Intercontinental Exchange (ICE) is looking into setting up a London-based metals trading system, industry sources familiar with the matter said, more than four years after its ailed attempt to buy the London Metal Exchange
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The sources said New York-listed ICE is talking to Martin Abbott, a former chief executive of the 140-year-old LME, the world's largest and oldest market for trading metals.
Abbott, who headed the exchange from 2006-2013, held talks with trading houses and brokers last year about launching a new trading platform for metals in a direct challenge to the LME, a move prompted by discontent over rising trading fees.
Nothing came of the talks but the idea has not gone away, with ICE, which offers New York-based futures trading, showing interest.
"ICE is looking at the possibility of expanding into metals (in London)," one senior broking source said. "We'll look at it if it develops further. Any loyalty we had (to the LME) went a long time ago when they raised fees at a very difficult time for us."
ICE declined to comment, while a spokesman for Abbott said: "As of today I can say that while there has been some informal contact with ICE, absolutely no formal conversations have taken place or are scheduled."
Sources say any new platform would have to cater for industrial users such as consumers and producers who often want physical delivery of metals, requiring a global network of warehouses such as those registered with the LME.
The LME operates a network of more than 600 warehouses, but owners of the facilities are free to store metal that is traded outside the LME.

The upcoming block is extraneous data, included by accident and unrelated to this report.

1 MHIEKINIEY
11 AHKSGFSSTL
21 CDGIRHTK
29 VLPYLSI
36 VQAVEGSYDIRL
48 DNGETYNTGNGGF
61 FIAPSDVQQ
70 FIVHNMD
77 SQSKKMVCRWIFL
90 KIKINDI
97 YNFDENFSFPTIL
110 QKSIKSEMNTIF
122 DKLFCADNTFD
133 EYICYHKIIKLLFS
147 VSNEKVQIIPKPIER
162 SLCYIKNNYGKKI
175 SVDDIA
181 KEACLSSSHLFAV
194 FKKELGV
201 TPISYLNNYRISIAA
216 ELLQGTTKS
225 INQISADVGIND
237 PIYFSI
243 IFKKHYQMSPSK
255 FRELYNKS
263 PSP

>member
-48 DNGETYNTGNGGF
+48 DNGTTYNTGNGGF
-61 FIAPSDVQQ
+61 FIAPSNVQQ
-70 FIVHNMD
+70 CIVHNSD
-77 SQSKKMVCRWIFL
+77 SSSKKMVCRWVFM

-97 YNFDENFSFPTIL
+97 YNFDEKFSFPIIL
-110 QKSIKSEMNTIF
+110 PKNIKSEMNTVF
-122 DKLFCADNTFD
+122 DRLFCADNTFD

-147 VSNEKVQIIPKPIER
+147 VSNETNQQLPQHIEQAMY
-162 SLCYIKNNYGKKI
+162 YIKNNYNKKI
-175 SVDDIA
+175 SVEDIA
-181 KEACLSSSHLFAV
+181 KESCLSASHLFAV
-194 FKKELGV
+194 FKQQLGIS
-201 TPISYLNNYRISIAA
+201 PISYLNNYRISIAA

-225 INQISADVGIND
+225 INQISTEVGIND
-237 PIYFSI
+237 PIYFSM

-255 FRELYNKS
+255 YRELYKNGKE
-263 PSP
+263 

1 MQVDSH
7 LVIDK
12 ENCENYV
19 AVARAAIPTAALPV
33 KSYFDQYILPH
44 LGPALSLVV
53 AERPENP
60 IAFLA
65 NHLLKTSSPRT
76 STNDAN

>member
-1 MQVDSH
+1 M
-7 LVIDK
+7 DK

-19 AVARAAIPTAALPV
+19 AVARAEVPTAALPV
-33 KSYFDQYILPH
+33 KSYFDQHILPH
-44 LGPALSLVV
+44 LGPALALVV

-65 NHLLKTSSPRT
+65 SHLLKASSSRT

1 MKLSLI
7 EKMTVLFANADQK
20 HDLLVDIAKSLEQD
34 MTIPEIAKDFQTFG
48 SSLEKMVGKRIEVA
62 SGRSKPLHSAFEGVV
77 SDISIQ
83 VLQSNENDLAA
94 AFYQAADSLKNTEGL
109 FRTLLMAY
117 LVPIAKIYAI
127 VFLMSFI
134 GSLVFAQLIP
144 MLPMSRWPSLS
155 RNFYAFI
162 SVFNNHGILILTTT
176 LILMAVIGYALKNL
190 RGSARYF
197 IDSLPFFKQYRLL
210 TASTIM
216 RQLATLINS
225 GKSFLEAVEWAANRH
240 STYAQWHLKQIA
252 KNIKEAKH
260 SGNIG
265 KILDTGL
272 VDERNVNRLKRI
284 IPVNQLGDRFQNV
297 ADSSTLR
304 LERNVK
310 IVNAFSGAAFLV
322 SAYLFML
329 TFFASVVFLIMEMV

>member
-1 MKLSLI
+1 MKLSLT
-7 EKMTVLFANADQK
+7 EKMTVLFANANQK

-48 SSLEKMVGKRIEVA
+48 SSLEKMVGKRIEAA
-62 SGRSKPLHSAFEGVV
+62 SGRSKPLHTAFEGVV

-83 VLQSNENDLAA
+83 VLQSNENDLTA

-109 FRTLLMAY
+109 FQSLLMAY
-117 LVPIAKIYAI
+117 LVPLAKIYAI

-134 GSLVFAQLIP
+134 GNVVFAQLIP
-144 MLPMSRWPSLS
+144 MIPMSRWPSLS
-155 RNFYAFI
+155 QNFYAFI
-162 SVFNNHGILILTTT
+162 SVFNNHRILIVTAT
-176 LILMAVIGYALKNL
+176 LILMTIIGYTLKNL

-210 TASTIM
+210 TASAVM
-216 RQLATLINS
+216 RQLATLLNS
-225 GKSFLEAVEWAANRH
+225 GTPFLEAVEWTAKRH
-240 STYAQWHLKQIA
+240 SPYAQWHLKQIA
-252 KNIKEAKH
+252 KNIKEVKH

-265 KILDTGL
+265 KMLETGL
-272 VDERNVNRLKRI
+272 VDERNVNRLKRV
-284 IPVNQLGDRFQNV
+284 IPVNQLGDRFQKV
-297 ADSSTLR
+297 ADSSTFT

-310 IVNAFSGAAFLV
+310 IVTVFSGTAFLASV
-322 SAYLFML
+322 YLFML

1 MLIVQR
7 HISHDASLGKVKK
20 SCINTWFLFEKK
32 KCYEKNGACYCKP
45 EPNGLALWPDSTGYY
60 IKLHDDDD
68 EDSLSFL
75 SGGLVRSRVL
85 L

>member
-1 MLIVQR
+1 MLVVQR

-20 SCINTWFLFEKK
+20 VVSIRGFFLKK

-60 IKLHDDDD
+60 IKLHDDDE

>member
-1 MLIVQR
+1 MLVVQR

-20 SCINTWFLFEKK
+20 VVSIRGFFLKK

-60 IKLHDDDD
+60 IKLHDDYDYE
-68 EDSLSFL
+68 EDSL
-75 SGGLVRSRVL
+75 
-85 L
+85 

Exactly how metals might be traded on any new platform has yet to be determined. However, metal bought or sold using over-the-counter (OTC) trade contracts could be delivered from or into these warehouses.
"A combination of physical and cash-settled (contracts) perhaps (might work)," one source close to ICE said.
LME trading ranges from an electronic system to traditional open outcry.
Abbott has been talking to other exchanges since his initial project was shelved due to a lack of financial commitment from the trading houses and brokers involved, sources said.
"That project was abandoned, but the idea woke some people up," a metals industry veteran said. "There are a lot of disgruntled people because of the fees. It was a sledgehammer approach that backfired."
An average 31 percent fee increase at the start of 2015 prompted many consumers and producers to abandon the exchange in favor of OTC trade, hitting LME volumes.
The rise was an attempt to boost earnings for parent Hong Kong Exchanges & Clearing <0388.HK>, which paid $2.2 billion for the LME in 2012, in a bidding process which included ICE.
The LME still dominates metals trading, but its share of overall copper trading has fallen to near 60 percent from 80 percent in 2008, while for all metal traded on exchanges the drop has been to 71 from 87 percent.
ICE launched in 2000 with an electronic platform aiming to bring more transparency and accessibility to OTC energy markets. Since then it has added other futures contracts including on currencies, interest rates, precious metals and iron ore.
It also has a network of clearing houses around the world.
(Additional reporting by Veronica Brown; Editing by David Stamp)